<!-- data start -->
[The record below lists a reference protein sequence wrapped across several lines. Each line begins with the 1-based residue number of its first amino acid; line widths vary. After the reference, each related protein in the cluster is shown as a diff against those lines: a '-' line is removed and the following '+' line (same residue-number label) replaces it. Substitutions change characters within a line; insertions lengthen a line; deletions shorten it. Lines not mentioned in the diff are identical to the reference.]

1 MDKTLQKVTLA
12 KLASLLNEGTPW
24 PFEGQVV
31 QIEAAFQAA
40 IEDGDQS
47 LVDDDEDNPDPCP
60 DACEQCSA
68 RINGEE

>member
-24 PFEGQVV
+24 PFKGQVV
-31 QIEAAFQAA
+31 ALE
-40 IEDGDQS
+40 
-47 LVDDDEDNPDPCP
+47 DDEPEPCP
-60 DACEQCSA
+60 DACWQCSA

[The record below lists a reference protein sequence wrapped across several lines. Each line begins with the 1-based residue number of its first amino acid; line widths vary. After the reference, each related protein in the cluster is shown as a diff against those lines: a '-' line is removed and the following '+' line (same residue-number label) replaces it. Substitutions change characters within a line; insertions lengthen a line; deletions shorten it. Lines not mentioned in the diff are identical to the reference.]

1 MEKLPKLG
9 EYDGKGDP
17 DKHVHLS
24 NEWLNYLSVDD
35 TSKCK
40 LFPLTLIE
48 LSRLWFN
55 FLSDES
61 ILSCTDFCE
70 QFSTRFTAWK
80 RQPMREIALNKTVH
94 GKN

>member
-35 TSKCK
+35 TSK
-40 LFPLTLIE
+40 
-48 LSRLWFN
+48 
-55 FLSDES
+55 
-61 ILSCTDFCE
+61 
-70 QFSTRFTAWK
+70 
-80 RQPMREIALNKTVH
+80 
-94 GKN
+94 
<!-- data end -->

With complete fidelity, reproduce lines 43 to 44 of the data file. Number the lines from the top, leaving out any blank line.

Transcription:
-61 ILSCTDFCE
+61 